Here, a substantial danger exists that, given the court's instructions and comments to the jury, if the jury included Spanish-speaking members (more than a reasonable probability since the trial was held in downtown Los Angeles), some of them may have interpreted the recording for themselves and for other members of the jury.   Allowing the jurors to select for themselves the versions of defendant's interrogation on which to base their verdict was equivalent to allowing each of the 12 jurors to consider evidence not presented at trial.

It is impossible to ascertain whether some of the jurors did in fact stray from the English translation provided by the state-certified interpreter and, if so, whether defendant was prejudiced.   A showing of prejudice, however, is not required when the error interferes in a fundamental way with the full exercise of a constitutional right such as the right to trial by jury under the Sixth Amendment.  (See Parker v. Gladden (1966) 385 U.S. 363, 87 S.Ct. 468, 17 L.Ed.2d 420 and Turner v. Louisiana (1965) 379 U.S. 466, 85 S.Ct. 546, 13 L.Ed.2d 424 [permitting unauthorized contact with jury];  U.S. v. Noushfar (9th Cir.1996) 78 F.3d 1442 [sending tapes that had not been played for the jury into the jury room];  People v. Butler (1975) 47 Cal.App.3d 273, 120 Cal.Rptr. 647 [refusing to reread incorrectly heard testimony].)   As the court observed in People v. Butler, “It requires little imagination to realize that testimony which cannot be heard and understood by the jury can be neither probative nor substantial.”  (People v. Butler, at p. 284, 120 Cal.Rptr. 647, italics added.)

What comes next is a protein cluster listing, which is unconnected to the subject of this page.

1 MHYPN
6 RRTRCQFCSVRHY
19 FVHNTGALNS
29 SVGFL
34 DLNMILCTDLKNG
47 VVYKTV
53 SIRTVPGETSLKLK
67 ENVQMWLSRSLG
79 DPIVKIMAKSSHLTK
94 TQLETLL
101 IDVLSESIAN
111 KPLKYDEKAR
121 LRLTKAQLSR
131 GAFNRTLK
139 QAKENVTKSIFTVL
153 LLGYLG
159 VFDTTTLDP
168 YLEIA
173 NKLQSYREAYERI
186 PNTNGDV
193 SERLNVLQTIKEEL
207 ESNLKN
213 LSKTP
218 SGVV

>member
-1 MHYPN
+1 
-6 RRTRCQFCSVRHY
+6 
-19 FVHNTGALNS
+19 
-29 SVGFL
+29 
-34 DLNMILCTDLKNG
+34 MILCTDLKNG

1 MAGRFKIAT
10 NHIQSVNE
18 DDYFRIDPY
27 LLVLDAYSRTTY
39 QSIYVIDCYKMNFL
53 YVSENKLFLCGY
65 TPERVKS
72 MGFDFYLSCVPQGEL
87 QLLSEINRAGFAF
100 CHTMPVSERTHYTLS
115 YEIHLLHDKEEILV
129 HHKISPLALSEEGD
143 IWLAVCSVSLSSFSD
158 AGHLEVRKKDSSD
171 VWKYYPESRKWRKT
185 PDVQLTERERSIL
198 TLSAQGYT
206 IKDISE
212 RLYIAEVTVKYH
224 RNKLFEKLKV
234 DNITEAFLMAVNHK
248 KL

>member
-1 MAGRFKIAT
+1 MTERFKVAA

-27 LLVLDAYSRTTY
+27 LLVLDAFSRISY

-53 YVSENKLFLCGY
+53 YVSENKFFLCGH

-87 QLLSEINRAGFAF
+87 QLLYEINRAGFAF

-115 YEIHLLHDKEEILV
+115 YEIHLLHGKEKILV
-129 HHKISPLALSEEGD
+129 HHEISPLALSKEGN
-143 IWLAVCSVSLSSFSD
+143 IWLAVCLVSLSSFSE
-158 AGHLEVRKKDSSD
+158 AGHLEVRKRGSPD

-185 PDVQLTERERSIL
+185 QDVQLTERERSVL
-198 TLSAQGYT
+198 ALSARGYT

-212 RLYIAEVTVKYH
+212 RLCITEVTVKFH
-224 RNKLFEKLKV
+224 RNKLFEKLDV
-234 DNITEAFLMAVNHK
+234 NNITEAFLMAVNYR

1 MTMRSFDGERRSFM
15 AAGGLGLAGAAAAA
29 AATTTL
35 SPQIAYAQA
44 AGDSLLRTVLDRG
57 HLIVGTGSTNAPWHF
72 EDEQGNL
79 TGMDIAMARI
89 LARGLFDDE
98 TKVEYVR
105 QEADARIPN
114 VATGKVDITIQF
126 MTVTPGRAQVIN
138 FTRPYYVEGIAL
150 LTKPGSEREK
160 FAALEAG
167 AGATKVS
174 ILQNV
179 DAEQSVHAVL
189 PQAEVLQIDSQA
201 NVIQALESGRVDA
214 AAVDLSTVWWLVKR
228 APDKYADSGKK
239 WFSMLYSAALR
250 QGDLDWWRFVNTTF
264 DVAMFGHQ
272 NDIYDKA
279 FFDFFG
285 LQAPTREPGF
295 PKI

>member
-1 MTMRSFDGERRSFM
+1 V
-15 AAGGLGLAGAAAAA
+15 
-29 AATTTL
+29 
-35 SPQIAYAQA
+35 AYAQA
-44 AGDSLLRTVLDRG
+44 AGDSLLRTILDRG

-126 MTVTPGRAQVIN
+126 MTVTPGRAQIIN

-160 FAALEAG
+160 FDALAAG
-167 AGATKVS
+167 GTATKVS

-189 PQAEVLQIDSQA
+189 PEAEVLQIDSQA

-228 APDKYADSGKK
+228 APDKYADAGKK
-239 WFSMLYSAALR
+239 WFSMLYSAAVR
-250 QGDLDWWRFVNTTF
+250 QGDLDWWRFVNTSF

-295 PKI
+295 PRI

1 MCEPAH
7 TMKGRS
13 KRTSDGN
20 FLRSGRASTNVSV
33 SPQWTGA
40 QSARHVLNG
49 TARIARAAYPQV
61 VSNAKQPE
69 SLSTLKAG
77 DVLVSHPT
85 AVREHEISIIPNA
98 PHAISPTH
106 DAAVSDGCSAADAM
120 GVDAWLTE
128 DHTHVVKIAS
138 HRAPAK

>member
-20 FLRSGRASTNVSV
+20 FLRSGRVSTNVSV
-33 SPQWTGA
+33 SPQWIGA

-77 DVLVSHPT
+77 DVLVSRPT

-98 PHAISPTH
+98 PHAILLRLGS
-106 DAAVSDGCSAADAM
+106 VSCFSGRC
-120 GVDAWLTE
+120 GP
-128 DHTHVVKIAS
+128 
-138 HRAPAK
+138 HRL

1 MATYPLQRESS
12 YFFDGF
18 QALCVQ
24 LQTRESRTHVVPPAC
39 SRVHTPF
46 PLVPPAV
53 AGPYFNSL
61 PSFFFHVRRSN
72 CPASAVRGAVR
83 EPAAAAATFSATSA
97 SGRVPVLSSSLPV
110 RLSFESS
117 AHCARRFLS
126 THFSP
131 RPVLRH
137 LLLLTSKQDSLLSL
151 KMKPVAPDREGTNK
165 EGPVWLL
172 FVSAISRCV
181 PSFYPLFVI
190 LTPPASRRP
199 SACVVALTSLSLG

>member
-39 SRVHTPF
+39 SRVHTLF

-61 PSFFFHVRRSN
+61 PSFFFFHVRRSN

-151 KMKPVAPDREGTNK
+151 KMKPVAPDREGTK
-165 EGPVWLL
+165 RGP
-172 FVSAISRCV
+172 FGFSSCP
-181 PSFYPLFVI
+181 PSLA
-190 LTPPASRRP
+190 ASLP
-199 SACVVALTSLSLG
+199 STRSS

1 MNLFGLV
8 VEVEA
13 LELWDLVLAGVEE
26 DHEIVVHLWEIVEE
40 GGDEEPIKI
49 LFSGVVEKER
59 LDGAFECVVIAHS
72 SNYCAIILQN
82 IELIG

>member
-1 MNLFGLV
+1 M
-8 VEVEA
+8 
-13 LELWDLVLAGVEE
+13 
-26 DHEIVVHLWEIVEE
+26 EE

In this case, the court's error undermines one of the fundamental tenets of our justice system—that a defendant's conviction may be based only on the evidence presented at trial.  (People v. Cabrera, supra, 230 Cal.App.3d at p. 303, 281 Cal.Rptr. 238.)   Accordingly, the judgment must be reversed.


The judgment is reversed.


1.   Miranda v. Arizona (1966) 384 U.S. 436, 86 S.Ct. 1602, 16 L.Ed.2d 694.

2.   Respondent contends that defendant waived this issue by not objecting to the court's instructions when given.   No objection to an instruction is necessary where, as here, the defendant's substantial right to a jury trial is affected.  (Pen.Code, § 1259.)

3.   The recording itself might have been relevant, for example, to show whether the police coerced defendant's statements or to show his demeanor.   But such admission would require a limiting instruction.


We concur: CHANEY, J. JOHNSON, J.